It seems well settled that zoning can and does represent a powerful land use regulation. Zoning regulations can even put an existing airport out of business. "[This airport] was not a substantial use, the loss of which would cause serious financial harm to defendants, and hence the destruction of the use is justified by the advantage to the public in being able to carry out an effective zoning plan." [FN89] While a subject all to itself, the ability of governments to zone real estate for certain uses has little restriction. Airport uses are but one example.
However, an interesting exception to such power is when the zoning ordinances conflict with specific legislation of the State. A plaintiff sought a declaration from the Court that the new zoning ordinance prohibiting aviation use of his land was void because State law preempted it in Garden State Farms, Inc. v. Bay New Jersey Superior Court. [FN90] Such a declaration was not forthcoming, and the Court generally upheld the power of the municipality to create zoning laws prohibiting aviation use of certain property. An important exception was made by the Court:
"The fact that a municipality has the Power to adopt zoning ordinances limiting or prohibiting the use of property as an aeronautical facility is not dispositive. An ordinance adopted pursuant to such zoning power is ineffective when, in the particular circumstances, it conflicts with the powers granted by other legislation to the State, to one of its agencies or to some other governmental unit." [FN91]
The Court found that the State aeronautical commission had the statutory authority and responsibility to designate areas for use as airports (or heliports), and where such a designation was made by the commission, the local ordinance could not overrule it.
An important distinction should be made between the State action in the case above, and the FAA approval action in the above section V. The FAA action of approval under FAR part 157 (14 C.F.R. §157 et.seq. (West 1994)), is not an approval of a particular land use: it is merely that the proposed airport does or does not present an objectionable use of the airspace. Hence, there is no conflict with the supremacy clause of the Constitution or any local zoning law. The FAA regulations do not represent a direct federal land zoning law, since the FAA deals only with use of the airspace.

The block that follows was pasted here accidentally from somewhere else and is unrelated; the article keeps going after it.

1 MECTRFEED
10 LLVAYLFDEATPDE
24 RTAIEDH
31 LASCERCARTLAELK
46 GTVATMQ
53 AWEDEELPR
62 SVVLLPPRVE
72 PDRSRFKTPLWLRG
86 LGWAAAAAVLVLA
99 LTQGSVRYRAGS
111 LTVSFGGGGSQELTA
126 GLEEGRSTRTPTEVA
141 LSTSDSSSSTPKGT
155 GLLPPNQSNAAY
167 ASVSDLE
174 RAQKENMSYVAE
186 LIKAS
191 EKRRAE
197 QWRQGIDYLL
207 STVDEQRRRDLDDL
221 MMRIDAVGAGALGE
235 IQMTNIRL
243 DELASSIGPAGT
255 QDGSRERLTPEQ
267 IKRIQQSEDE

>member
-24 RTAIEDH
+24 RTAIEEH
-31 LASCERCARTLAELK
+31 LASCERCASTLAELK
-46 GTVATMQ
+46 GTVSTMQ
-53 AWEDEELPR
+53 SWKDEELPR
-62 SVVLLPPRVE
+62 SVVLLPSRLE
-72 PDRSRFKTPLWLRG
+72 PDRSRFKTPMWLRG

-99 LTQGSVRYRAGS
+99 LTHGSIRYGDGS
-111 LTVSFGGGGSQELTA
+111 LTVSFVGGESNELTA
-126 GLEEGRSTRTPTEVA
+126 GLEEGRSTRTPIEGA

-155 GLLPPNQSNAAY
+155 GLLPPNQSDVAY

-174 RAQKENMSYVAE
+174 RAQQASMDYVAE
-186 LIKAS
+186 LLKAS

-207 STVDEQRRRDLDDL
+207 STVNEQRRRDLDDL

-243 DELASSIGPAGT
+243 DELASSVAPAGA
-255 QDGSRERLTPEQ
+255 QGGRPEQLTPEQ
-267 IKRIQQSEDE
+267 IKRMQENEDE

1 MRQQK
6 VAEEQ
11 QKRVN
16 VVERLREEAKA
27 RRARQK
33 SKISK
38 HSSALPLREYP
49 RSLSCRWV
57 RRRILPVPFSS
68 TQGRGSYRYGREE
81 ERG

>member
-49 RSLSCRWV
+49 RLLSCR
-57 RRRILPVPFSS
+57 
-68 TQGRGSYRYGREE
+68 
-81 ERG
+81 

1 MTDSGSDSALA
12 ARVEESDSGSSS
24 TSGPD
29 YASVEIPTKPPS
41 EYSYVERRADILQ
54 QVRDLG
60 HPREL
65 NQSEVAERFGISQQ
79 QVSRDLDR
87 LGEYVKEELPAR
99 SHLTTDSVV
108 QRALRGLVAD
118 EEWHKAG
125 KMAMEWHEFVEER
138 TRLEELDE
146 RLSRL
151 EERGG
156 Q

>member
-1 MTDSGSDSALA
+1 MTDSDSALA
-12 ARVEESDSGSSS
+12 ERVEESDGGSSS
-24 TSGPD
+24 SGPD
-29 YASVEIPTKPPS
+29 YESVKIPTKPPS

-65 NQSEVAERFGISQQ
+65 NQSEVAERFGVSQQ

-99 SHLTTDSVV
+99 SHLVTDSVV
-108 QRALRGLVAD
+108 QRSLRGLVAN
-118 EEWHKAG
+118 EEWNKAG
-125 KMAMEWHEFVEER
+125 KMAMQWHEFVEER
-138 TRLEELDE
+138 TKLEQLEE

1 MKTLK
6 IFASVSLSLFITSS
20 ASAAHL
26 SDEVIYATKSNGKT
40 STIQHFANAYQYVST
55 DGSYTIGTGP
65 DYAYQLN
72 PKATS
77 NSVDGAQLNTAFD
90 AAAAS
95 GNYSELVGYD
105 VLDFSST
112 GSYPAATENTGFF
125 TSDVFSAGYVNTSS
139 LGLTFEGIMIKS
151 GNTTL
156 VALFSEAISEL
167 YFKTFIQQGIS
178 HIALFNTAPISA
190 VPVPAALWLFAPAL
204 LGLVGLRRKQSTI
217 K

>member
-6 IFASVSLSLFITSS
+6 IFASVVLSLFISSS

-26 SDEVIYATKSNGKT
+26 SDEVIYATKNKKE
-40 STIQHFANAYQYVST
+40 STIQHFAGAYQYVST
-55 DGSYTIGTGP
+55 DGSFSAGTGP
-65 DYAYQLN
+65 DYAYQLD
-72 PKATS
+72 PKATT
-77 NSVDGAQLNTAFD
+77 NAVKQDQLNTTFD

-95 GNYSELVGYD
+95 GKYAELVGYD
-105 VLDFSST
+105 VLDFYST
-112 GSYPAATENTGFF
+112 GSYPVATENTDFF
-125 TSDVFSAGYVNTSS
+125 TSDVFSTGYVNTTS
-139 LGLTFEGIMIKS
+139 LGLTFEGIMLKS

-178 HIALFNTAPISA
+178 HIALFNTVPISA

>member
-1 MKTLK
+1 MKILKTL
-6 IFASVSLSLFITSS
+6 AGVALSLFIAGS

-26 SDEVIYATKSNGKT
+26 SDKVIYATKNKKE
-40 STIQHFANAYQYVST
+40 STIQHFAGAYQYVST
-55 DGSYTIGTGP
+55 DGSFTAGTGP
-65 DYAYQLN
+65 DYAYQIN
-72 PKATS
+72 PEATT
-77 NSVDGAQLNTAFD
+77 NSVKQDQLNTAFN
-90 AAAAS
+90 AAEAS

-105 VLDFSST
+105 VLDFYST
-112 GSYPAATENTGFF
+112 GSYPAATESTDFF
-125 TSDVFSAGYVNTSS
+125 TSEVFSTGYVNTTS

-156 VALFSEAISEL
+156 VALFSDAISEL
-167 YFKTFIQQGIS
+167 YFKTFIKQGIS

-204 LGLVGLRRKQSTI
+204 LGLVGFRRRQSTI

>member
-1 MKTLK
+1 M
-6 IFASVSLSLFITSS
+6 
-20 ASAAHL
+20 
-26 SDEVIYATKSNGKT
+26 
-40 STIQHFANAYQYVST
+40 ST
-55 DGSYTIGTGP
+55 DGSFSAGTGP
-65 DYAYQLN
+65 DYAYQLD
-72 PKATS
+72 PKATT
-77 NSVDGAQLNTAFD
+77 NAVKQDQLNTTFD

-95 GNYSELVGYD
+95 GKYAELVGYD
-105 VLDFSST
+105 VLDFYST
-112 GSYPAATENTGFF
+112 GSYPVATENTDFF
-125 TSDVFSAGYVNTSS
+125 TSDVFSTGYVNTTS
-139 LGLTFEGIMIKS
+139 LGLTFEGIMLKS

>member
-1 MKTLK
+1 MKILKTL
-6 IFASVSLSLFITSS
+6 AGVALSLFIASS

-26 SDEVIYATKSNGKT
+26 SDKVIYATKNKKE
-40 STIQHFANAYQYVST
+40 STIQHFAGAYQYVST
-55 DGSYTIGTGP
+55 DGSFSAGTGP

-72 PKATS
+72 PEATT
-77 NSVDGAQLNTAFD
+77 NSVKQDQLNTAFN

As a practical matter, a prospective owner of real estate with an objective of developing the land into an airport must pay particular attention to state, county and local ordinances before committing resources to the transaction. Of particular note should be noise restrictions in the area to be purchased and developed. A developer should compare the predictions of noise from the Environmental Assessment (prepared as described above) to any local ordinances to determine compatibility of his plans with local laws.
A purchaser of real estate proceeding with plans to develop, establish, use, or expand an airport has several land use regulations to contend with. His plan must be environmentally sound, and must consider alternatives that reduce or eliminate environmental impacts. The developer must be cognizant of the possible hazards to air navigation his structures may create. He must conform to local zoning restrictions. If these regulations are not complied with, the purchaser is in serious risk of buying land he cannot use for his airport project.